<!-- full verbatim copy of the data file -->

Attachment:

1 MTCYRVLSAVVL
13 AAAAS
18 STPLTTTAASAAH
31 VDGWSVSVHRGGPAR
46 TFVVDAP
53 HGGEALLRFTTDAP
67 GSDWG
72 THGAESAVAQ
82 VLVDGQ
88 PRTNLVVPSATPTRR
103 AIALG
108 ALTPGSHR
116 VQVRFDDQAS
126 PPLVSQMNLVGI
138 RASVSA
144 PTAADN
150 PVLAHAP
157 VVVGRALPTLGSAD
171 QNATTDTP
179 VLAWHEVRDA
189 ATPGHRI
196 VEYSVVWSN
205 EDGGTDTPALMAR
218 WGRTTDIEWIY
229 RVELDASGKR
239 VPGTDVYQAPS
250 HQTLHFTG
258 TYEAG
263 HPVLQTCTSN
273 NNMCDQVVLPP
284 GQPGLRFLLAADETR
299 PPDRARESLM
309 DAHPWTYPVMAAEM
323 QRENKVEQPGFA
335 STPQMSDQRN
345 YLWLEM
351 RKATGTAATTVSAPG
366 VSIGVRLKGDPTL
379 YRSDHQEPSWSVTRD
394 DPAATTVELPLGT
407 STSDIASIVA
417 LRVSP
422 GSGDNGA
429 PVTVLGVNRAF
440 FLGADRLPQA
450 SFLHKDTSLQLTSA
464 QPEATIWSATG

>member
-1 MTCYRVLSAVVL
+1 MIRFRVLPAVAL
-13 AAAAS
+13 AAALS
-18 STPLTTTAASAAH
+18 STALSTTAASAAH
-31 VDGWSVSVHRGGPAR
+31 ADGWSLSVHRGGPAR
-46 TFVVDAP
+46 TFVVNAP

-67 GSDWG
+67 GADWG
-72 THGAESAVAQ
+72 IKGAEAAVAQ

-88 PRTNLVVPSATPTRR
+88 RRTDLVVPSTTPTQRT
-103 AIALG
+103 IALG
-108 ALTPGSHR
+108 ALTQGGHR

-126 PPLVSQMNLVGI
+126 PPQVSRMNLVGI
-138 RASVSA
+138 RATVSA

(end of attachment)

1 MTCYRVLSAVVL
13 AAAAS
18 STPLTTTAASAAH
31 VDGWSVSVHRGGPAR
46 TFVVDAP
53 HGGEALLRFTTDAP
67 GSDWG
72 THGAESAVAQ
82 VLVDGQ
88 PRTNLVVPSATPTRR
103 AIALG
108 ALTPGSHR
116 VQVRFDDQAS
126 PPLVSQMNLVGI
138 RASVSA
144 PTAADN
150 PVLAHAP
157 VVVGRALPTLGSAD
171 QNATTDTP
179 VLAWHEVRDA
189 ATPGHRI
196 VEYSVVWSN
205 EDGGTDTPALMAR
218 WGRTTDIEWIY
229 RVELDASGKR
239 VPGTDVYQAPS
250 HQTLHFTG
258 TYEAG
263 HPVLQTCTSN
273 NNMCDQVVLPP
284 GQPGLRFLLAADETR
299 PPDRARESLM
309 DAHPWTYPVMAAEM
323 QRENKVEQPGFA
335 STPQMSDQRN
345 YLWLEM
351 RKATGTAATTVSAPG
366 VSIGVRLKGDPTL
379 YRSDHQEPSWSVTRD
394 DPAATTVELPLGT
407 STSDIASIVA
417 LRVSP
422 GSGDNGA
429 PVTVLGVNRAF
440 FLGADRLPQA
450 SFLHKDTSLQLTSA
464 QPEATIWSATG

>member
-1 MTCYRVLSAVVL
+1 MIRFRVLPAVAL
-13 AAAAS
+13 AAALS
-18 STPLTTTAASAAH
+18 STALSTTAASAAH
-31 VDGWSVSVHRGGPAR
+31 ADGWSLSVHRGGPAR
-46 TFVVDAP
+46 TFVVNAP

-67 GSDWG
+67 GADWG
-72 THGAESAVAQ
+72 IKGAEAAVAQ

-88 PRTNLVVPSATPTRR
+88 RRTDLVVPSTTPTQRT
-103 AIALG
+103 IALG
-108 ALTPGSHR
+108 ALTQGGHR

-126 PPLVSQMNLVGI
+126 PPQVSRMNLVGI
-138 RASVSA
+138 RATVSA